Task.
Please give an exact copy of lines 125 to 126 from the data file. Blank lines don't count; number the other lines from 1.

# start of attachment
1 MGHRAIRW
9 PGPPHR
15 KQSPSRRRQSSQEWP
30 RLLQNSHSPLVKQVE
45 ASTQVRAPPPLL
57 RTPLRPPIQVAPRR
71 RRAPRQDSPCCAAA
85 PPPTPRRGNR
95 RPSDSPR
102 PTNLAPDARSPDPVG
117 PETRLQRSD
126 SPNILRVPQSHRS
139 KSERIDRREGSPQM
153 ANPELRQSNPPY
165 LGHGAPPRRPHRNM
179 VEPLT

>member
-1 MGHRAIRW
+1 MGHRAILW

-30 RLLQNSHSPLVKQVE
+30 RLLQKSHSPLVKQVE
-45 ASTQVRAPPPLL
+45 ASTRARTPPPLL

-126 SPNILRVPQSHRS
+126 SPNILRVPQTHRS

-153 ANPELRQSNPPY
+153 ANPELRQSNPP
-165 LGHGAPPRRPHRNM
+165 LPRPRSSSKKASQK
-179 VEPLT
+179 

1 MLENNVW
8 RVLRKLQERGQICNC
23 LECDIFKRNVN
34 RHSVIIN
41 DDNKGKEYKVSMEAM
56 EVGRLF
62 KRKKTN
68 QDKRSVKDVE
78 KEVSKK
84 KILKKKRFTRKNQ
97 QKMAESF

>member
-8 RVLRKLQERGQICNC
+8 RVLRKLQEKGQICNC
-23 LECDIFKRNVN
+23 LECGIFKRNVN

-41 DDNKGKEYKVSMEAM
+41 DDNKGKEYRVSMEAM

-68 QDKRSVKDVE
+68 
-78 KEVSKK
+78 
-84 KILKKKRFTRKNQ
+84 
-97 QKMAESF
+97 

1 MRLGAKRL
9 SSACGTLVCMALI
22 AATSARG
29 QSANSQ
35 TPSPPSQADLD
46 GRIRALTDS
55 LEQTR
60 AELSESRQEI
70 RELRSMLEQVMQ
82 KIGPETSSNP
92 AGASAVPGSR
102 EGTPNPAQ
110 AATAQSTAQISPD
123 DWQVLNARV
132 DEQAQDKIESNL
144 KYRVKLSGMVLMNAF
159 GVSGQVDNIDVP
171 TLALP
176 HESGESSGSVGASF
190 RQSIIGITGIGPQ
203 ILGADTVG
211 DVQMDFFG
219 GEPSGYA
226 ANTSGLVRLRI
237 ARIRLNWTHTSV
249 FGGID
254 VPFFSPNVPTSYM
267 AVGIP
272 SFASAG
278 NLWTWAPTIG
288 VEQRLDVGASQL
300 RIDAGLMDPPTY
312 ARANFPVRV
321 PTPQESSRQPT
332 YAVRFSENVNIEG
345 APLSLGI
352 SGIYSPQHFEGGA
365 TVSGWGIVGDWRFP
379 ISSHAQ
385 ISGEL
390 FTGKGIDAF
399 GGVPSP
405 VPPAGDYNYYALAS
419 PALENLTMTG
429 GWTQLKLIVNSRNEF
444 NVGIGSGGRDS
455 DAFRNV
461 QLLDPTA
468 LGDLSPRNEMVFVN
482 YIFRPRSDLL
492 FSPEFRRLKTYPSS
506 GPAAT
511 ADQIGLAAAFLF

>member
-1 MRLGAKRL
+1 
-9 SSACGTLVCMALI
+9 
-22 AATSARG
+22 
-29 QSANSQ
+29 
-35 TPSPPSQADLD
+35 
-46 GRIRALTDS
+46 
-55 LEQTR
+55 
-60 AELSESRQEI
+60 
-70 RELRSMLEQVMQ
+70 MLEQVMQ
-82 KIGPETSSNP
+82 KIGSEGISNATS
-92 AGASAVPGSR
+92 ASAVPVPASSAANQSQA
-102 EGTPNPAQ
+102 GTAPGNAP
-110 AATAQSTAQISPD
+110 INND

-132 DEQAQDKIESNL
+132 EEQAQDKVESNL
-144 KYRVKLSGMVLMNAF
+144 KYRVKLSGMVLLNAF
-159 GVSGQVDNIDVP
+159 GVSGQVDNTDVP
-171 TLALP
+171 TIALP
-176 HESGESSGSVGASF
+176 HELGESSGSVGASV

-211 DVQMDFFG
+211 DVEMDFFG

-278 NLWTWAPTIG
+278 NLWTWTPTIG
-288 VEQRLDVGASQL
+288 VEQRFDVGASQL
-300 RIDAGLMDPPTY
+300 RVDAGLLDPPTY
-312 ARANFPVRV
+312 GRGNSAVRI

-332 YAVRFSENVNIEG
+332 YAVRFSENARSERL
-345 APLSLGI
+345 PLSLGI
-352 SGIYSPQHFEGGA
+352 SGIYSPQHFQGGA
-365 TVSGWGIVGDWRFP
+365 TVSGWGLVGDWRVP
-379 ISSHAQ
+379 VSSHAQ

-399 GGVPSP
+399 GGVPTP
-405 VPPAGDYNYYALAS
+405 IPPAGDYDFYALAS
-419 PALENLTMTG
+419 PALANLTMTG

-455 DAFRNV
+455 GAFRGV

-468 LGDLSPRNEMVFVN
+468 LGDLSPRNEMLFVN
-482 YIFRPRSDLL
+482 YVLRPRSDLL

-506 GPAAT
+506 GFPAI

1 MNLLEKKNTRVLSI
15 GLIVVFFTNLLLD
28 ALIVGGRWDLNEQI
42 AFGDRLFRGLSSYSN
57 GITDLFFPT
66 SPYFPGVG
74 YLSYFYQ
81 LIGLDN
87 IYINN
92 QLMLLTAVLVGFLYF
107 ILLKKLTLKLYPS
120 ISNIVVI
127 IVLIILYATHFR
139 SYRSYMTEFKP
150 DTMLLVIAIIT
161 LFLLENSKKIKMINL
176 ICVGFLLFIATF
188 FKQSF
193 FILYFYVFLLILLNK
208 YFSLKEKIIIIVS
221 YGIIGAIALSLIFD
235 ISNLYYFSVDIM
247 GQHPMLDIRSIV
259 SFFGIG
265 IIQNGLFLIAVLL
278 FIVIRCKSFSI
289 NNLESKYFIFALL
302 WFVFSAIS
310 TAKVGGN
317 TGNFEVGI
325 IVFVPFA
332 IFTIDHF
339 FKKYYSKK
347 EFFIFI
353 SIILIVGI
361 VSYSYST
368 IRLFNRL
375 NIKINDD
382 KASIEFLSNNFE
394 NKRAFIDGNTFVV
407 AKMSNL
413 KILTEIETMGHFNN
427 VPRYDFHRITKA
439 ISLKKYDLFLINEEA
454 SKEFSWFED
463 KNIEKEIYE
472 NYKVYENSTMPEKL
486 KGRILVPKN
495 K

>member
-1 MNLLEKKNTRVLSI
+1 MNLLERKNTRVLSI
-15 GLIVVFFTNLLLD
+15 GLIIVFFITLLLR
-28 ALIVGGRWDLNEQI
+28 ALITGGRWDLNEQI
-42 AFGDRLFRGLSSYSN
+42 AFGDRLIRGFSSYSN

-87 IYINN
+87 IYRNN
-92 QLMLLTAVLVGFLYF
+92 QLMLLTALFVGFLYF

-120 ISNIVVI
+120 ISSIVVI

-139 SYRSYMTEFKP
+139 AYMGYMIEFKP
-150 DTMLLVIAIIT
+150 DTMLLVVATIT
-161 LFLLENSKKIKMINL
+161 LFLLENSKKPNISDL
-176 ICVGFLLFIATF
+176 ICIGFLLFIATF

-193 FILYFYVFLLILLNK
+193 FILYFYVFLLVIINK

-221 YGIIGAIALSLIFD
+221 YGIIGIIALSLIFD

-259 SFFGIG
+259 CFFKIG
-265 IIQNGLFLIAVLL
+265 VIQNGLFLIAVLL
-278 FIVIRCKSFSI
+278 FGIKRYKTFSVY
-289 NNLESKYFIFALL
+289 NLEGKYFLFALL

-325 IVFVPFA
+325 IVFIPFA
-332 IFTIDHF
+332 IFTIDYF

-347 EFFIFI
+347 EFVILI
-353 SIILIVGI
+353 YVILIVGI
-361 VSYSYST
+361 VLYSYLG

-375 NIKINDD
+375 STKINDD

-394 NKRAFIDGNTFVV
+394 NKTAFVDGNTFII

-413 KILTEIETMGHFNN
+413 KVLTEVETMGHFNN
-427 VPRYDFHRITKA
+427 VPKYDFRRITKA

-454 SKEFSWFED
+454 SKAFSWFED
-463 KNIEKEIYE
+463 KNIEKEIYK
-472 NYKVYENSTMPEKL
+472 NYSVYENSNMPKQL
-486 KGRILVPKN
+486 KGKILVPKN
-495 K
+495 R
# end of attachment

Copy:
+55 
-60 AELSESRQEI